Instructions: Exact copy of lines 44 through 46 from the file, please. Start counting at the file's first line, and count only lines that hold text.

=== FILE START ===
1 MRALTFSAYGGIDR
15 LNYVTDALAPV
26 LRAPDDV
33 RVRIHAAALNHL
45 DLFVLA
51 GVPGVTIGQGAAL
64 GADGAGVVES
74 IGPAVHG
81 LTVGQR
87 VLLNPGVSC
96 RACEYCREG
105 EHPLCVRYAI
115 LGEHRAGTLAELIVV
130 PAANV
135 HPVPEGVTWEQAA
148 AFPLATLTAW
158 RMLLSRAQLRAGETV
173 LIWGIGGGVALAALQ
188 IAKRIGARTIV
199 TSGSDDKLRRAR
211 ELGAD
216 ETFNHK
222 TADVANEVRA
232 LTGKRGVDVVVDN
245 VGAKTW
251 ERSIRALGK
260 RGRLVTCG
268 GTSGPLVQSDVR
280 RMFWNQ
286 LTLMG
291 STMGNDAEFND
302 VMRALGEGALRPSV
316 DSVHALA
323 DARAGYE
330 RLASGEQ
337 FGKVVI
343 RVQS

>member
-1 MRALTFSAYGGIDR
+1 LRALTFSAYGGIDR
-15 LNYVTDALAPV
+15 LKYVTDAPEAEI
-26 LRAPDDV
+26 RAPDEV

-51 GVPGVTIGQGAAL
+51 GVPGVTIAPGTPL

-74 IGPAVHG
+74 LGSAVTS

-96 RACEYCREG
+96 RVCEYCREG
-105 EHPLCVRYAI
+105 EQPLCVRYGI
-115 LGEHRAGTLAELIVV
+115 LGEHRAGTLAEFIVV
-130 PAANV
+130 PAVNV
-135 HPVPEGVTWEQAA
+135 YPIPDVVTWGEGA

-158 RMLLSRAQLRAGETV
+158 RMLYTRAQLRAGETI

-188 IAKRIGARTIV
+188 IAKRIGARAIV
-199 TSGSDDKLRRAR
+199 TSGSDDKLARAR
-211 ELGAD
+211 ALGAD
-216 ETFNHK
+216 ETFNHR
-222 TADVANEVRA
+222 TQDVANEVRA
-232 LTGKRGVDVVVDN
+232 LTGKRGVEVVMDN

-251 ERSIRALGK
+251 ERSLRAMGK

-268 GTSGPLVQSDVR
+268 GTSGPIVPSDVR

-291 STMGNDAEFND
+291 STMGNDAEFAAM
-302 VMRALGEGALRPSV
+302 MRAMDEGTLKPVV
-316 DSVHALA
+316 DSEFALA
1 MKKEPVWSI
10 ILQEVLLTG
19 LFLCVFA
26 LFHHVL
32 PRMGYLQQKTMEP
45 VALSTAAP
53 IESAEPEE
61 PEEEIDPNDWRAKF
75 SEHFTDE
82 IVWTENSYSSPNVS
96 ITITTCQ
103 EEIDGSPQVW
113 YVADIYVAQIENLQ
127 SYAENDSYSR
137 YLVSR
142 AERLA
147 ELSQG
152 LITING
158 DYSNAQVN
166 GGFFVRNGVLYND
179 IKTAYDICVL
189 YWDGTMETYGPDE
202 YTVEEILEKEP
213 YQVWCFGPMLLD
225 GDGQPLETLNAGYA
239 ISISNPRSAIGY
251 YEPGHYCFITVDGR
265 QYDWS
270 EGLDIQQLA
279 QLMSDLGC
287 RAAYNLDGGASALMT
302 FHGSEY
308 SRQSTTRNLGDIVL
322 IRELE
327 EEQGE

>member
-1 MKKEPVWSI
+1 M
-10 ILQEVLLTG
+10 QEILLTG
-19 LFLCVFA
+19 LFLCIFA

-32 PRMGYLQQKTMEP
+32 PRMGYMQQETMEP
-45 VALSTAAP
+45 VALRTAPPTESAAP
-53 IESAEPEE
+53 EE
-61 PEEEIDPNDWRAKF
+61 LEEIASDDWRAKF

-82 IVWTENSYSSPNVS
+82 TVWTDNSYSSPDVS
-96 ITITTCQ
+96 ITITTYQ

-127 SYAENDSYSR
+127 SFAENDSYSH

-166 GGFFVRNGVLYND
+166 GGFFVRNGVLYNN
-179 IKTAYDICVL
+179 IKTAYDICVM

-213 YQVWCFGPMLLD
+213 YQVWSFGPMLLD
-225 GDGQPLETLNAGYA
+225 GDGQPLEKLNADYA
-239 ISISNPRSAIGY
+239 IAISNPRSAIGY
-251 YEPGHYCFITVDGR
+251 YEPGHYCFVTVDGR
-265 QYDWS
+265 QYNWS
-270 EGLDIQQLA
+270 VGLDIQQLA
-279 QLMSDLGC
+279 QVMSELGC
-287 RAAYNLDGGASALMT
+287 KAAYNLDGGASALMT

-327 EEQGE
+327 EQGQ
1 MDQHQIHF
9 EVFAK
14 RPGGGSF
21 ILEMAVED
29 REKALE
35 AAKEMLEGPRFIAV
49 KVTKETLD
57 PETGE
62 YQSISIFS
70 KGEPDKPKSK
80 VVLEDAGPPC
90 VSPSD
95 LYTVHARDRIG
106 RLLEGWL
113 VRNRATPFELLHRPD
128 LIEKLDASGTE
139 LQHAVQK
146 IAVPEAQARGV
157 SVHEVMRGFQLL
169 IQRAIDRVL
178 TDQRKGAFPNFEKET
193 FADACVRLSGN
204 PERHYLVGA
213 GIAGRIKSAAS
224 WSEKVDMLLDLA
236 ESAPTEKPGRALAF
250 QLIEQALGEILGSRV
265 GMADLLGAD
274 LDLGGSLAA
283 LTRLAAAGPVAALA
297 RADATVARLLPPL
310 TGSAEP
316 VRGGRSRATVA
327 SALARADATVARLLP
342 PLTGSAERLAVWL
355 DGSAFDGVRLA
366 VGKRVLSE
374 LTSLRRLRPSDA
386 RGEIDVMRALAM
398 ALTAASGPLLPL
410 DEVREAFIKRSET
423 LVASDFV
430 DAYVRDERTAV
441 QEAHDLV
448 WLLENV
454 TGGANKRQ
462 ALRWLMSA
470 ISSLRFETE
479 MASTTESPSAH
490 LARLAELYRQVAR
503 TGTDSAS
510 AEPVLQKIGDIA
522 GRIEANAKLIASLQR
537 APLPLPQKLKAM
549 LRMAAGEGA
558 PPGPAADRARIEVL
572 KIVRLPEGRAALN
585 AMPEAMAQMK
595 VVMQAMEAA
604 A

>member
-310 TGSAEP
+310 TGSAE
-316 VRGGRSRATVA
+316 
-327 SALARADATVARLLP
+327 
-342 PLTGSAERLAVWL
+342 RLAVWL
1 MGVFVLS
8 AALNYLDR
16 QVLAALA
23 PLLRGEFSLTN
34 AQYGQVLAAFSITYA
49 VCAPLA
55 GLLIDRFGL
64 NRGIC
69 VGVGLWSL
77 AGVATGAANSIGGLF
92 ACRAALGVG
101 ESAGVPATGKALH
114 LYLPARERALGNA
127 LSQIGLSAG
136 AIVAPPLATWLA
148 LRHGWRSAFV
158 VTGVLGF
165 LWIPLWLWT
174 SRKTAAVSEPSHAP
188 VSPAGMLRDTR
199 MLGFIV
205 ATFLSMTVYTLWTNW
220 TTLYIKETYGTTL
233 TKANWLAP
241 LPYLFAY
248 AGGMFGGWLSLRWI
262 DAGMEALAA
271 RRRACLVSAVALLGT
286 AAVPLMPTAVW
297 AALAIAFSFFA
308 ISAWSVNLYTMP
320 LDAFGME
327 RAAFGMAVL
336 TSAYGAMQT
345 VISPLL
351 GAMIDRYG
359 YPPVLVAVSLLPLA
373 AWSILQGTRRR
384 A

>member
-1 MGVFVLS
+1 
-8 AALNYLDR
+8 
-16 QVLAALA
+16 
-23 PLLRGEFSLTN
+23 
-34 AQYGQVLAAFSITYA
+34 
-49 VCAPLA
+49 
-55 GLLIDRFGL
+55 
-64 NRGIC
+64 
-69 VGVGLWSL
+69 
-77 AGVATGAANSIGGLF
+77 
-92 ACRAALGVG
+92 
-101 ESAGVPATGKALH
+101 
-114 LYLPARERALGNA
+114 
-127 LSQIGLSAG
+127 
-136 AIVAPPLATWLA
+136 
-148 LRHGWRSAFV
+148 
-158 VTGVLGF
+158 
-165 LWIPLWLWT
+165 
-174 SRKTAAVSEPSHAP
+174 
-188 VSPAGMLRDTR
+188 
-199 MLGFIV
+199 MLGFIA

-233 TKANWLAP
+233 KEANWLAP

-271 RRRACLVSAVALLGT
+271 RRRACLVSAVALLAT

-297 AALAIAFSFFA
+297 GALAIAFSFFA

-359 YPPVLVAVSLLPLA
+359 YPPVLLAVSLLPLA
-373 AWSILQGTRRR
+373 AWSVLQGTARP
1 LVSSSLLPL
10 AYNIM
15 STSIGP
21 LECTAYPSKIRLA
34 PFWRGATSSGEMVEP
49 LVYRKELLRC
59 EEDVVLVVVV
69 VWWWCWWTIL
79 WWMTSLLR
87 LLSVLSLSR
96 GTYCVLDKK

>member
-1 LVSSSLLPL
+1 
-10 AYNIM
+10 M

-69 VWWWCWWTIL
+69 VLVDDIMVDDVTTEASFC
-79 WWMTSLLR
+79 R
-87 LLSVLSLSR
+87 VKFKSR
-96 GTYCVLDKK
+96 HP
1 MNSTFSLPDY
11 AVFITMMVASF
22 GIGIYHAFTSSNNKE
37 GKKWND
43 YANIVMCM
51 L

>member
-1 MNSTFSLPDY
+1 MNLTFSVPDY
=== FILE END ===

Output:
+26 RAPDEV

-51 GVPGVTIGQGAAL
+51 GVPGVTIAPGTPL